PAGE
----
Denise Thomas & Willie Lavon Thomas, Plaintiffs-appellants, v. Newton International Enterprises; Southern Shippingmanagement (chile) Ltd., Defendants-appellees, 42 F.3d 1266 (9th Cir. 1994)

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U.S. Court of Appeals for the Ninth Circuit - 42 F.3d 1266 (9th Cir. 1994) Argued and Submitted Oct. 3, 1994. Decided Dec. 14, 1994

Thomas J. Pierry, III, Pierry & Moorhead, Wilmington, CA, for plaintiffs-appellants.

Patrick G. Rogan, Dimitrios P. Biller, Pillsbury Madison & Sutro, Los Angeles, CA, for defendants-appellees.

Appeal from the United States District Court for the Central District of California.

Before: WALLACE, REINHARDT, and TANNER,*  Circuit Judges.

REINHARDT, Circuit Judge:

This case involves a negligence action by an injured longshore worker against the owner of the vessel. The district court granted summary judgment for the vessel. We reverse.


On July 6, 1991, Stevedoring Services of America assigned longshore worker Denise Thomas to assist with the discharging and loading of cargo from the vessel "Imperial". At approximately 2:30 p.m., Thomas and her work partner, Joe Graham, boarded the Imperial and proceeded to Hatch # 6 where cargo operations were in progress. When Thomas and Graham arrived at the access ladder leading from the weather deck of Hatch # 6 to the tween deck, Thomas looked briefly down the ladderwell, allowed Graham to climb down first, and then followed him down the access ladder. When Thomas reached the tween deck, she released the ladder, took one step and fell through a second hatch opening leading to the access ladder between the tween deck and lower hold. On the way down, Thomas' leg caught in the rung of the second access ladder and broke her fall. In the process of falling, Thomas struck her head, back, shoulder and foot against the second ladder. The hatch opening which Thomas fell through was completely uncovered and unguarded.

Thomas filed a negligence action against the vessel owner, Newton International, in California state court. Her husband also sued for loss of consortium. Subsequently, Newton removed the action to federal court, and soon thereafter filed a motion for summary judgment. During the summary judgment hearing, the district court excluded the declaration of Thomas' expert on the grounds that the expert relied in part on the Pacific Marine Safety Code and that an insufficient foundation had been established for his qualifications. The district court also denied Thomas' request for an in limine hearing to elaborate on the expert's qualifications. Finally, the district court determined that no genuine issue of material fact existed, and that Newton had not violated any of the duties it owed to Thomas. Thus, the court granted Newton's summary judgment motion. We review de novo.


Generally, the Longshore and Harbor Workers' Compensation Act establishes a comprehensive workers' compensation program that provides benefits to longshore workers and their families for work-related injuries. 33 U.S.C. §§ 901-950. Under this act, the longshore worker's employer, the stevedore, is shielded from liability beyond payment of statutory benefits. Under certain limited circumstances, the longshore worker may seek damages in a statutory negligence action from the owner of the vessel on which he was injured under 33 U.S.C. § 905(b). See Howlett v. Birkdale Shipping, --- U.S. ----, ----, 114 S. Ct. 2057, 2062, 129 L. Ed. 2d 78 (1994).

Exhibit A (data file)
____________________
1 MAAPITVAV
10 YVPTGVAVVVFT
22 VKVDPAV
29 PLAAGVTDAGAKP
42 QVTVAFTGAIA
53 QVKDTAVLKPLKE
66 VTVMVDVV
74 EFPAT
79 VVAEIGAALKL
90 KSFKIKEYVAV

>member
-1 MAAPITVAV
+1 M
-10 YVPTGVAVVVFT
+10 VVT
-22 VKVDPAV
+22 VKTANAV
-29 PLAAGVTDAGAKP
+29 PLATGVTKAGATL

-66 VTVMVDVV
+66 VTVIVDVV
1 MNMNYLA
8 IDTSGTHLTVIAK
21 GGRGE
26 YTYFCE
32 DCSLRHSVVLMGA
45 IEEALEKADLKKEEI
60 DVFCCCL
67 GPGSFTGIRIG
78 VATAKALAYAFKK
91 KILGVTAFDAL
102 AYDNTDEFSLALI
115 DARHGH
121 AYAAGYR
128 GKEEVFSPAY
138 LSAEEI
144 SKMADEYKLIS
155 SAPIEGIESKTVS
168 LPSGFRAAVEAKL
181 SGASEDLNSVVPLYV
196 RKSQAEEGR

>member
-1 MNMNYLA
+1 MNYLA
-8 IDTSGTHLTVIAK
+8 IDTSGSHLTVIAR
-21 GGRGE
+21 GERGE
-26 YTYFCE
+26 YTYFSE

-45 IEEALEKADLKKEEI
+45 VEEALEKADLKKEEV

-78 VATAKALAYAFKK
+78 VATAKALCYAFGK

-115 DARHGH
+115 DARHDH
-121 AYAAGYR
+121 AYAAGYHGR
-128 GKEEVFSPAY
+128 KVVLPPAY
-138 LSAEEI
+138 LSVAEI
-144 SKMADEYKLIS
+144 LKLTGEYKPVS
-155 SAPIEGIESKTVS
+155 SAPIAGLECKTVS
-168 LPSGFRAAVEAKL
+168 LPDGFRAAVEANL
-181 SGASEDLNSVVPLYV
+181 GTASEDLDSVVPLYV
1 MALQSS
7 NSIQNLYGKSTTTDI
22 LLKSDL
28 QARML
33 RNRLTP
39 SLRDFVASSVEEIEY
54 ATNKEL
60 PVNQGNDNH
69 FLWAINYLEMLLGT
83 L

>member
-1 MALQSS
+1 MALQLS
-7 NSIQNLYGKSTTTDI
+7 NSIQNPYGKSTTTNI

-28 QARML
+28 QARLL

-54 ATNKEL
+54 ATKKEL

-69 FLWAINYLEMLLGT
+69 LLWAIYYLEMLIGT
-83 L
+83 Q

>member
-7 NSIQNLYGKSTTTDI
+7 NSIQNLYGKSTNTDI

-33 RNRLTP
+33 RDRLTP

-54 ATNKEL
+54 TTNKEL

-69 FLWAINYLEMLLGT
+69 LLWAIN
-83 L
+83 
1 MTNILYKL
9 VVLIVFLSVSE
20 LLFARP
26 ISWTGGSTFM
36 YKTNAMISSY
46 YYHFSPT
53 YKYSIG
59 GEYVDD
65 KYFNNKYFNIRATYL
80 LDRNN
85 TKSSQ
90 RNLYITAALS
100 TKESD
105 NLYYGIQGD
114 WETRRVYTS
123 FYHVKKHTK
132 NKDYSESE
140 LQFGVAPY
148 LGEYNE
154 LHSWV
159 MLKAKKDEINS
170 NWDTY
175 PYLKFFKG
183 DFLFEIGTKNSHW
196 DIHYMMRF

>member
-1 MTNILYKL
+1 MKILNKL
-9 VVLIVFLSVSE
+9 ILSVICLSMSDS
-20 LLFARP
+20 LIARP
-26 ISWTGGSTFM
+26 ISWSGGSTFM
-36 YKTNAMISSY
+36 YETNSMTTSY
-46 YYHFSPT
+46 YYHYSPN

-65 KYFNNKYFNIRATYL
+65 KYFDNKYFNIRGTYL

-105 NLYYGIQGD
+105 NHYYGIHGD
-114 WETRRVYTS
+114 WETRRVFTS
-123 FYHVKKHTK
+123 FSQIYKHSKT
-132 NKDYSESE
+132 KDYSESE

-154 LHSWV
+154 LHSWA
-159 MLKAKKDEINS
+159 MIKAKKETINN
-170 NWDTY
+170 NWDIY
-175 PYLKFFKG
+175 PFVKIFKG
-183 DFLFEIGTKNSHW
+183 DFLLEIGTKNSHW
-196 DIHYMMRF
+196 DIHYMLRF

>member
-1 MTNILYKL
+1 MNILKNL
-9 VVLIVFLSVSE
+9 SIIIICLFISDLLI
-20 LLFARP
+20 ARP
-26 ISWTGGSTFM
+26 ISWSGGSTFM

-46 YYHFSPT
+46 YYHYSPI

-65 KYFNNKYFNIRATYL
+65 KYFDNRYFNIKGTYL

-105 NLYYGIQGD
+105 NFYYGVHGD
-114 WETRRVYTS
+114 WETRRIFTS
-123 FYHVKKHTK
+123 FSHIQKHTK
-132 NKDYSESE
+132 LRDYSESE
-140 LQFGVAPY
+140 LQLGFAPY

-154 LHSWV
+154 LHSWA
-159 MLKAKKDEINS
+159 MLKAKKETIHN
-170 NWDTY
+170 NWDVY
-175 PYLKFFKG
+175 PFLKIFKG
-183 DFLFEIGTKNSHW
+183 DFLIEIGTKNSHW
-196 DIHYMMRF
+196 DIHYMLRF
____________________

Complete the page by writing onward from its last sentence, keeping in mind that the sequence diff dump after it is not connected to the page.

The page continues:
The Supreme Court outlined the limited circumstances in which a vessel may be liable under Sec. 905(b) in Scindia Steam Navigation Co. v. De Los Santos, 451 U.S. 156, 101 S. Ct. 1614, 68 L. Ed. 2d 1 (1981). The Court explained that vessels have five duties under Sec. 905(b). These are the turnover duty of safe condition, the turnover duty to warn, the active involvement duty, the active control duty, and the duty to intervene. See Bjaranson v. Botelho, 873 F.2d 1204, 1207 (9th Cir. 1989). The district court rejected liability under each of these theories as a matter of law. Because we conclude that the district court erred with respect to the question of the turnover duty of safe condition, we reverse on that ground. Therefore, we need not address the other theories of liability.I. An Unreasonably Dangerous Condition

One of the primary duties of a vessel owner is to turn over the vessel to the stevedore in reasonably safe condition. See Scindia, 451 U.S. at 167, 101 S. Ct. at 1622. Although a shipowner is not required to turn over a vessel free of all hazards, the vessel must be free of hazards that would prevent an expert and experienced stevedore from carrying on his operation in a reasonably safe manner. Bjaranson, 873 F.2d at 1208.1  In other words, any "obvious" hazard must not "present [ ] an unreasonably dangerous work environment to experienced longshoremen exercising reasonable care." Martinez v. Korea Shipping, 903 F.2d 606, 610 (9th Cir. 1990). Generally, this type of issue is inappropriate for resolution at the summary judgment stage. "Summary judgment is rarely granted in negligence cases. Whether the defendant acted reasonably is ordinarily a question for the trier of fact." Martinez, 903 F.2d at 609 (emphasis added).

In Martinez, the court reversed a summary judgment order in favor of the vessel owner reasoning that whether a hazard was unreasonably dangerous to longshore workers was a question of fact for the jury. Id. at 610-11. In this case, Thomas presented evidence, including the declaration of her expert witness George Kuvakas, regarding the hazardousness of the unguarded hatch opening. The district court excluded Kuvakas' declaration. In doing so, it abused its discretion, and ultimately erred in granting the motion for summary judgment.